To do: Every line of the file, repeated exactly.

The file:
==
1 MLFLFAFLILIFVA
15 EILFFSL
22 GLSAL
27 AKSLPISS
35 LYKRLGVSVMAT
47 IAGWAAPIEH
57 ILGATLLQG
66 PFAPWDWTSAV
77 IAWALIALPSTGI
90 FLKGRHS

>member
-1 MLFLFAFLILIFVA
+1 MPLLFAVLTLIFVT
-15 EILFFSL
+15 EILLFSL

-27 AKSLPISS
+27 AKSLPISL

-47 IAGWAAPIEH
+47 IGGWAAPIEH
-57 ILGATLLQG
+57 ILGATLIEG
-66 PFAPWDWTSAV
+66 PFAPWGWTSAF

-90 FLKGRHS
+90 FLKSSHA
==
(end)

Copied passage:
1 MLFLFAFLILIFVA
15 EILFFSL
22 GLSAL
27 AKSLPISS
35 LYKRLGVSVMAT
47 IAGWAAPIEH
57 ILGATLLQG
66 PFAPWDWTSAV
77 IAWALIALPSTGI
90 FLKGRHS

>member
-1 MLFLFAFLILIFVA
+1 MPLLFAVLTLIFVT
-15 EILFFSL
+15 EILLFSL

-27 AKSLPISS
+27 AKSLPISL

-47 IAGWAAPIEH
+47 IGGWAAPIEH
-57 ILGATLLQG
+57 ILGATLIEG
-66 PFAPWDWTSAV
+66 PFAPWGWTSAF

-90 FLKGRHS
+90 FLKSSHA